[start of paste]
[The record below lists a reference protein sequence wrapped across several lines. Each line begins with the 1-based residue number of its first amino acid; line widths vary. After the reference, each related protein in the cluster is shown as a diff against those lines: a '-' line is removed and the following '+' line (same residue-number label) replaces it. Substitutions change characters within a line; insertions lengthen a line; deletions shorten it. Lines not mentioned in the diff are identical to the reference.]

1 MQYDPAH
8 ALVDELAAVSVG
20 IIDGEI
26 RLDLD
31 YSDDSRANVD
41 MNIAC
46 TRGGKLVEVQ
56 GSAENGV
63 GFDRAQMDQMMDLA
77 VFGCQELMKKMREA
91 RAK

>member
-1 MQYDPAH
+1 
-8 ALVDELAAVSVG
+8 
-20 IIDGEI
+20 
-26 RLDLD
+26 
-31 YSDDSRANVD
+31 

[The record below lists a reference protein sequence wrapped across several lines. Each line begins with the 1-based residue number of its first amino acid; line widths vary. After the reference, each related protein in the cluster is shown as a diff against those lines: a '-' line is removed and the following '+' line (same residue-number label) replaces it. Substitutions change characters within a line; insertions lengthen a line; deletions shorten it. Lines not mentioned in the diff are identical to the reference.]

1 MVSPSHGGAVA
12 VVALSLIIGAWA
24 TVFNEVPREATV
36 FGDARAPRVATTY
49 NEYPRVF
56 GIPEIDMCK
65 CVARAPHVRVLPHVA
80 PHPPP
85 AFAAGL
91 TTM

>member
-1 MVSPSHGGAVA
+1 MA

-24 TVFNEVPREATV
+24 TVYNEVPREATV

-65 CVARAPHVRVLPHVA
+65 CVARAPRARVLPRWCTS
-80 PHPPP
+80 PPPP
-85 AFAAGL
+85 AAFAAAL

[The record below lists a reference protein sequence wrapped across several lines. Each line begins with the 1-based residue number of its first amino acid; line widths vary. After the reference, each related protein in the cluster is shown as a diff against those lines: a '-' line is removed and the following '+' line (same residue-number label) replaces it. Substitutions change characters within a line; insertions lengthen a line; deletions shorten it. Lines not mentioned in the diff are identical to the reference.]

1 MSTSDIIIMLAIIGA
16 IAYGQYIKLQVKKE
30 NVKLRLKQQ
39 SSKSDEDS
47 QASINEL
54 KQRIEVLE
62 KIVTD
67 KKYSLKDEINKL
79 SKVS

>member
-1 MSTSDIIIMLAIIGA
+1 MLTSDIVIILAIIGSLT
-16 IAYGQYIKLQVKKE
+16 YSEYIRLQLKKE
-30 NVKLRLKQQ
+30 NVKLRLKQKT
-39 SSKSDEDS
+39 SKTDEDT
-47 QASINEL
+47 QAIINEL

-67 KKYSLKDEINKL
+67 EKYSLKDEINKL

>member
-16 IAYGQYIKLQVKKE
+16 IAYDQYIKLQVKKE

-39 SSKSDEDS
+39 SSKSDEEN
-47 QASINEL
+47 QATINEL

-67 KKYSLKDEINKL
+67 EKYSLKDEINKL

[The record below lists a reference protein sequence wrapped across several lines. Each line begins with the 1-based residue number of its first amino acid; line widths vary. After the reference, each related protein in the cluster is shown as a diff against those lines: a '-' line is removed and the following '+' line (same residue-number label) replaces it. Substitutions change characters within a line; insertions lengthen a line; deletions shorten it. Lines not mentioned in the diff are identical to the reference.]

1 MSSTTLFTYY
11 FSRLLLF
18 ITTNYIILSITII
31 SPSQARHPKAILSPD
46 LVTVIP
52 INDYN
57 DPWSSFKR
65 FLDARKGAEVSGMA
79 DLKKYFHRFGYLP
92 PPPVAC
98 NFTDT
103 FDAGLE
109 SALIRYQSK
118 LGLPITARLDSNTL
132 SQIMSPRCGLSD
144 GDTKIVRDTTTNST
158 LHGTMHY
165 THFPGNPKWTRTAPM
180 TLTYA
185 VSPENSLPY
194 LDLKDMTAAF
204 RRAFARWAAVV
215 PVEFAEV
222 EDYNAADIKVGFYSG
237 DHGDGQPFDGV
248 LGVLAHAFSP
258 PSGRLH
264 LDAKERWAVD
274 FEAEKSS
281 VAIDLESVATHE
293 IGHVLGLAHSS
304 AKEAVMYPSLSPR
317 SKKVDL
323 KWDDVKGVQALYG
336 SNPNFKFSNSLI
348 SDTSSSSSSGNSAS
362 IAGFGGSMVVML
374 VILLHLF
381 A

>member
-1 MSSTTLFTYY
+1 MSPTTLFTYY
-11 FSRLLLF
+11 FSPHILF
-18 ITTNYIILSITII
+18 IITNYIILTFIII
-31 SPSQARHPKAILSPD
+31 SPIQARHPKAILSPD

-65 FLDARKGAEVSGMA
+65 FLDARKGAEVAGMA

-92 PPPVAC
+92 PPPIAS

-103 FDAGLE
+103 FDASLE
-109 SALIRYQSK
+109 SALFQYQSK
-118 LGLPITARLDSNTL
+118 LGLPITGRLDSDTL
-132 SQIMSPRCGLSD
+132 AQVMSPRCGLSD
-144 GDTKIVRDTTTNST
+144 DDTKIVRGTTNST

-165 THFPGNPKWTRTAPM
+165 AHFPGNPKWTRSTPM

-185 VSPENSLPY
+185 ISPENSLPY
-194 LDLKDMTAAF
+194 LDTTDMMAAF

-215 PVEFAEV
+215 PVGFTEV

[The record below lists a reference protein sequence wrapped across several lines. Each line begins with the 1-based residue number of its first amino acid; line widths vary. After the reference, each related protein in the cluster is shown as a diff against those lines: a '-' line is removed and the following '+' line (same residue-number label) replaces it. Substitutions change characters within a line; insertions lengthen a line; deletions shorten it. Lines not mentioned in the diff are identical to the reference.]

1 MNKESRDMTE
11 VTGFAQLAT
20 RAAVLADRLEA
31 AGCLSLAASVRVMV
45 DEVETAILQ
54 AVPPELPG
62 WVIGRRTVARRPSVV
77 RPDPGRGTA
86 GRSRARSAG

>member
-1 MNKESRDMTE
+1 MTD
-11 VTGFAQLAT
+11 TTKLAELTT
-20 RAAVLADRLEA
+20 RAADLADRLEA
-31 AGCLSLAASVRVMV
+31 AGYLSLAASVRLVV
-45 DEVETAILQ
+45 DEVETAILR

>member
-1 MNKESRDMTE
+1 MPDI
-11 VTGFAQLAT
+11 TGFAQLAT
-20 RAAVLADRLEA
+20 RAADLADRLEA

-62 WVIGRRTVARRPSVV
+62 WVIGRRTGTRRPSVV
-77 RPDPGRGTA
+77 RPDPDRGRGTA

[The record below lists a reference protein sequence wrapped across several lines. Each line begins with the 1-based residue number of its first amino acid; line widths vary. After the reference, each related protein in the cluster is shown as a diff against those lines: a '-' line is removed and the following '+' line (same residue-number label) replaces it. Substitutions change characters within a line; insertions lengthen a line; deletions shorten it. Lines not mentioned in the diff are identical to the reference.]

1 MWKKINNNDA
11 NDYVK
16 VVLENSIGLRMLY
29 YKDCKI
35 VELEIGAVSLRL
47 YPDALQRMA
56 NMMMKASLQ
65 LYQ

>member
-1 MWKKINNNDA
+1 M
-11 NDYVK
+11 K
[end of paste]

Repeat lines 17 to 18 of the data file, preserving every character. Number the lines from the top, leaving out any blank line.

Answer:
+8 
-20 IIDGEI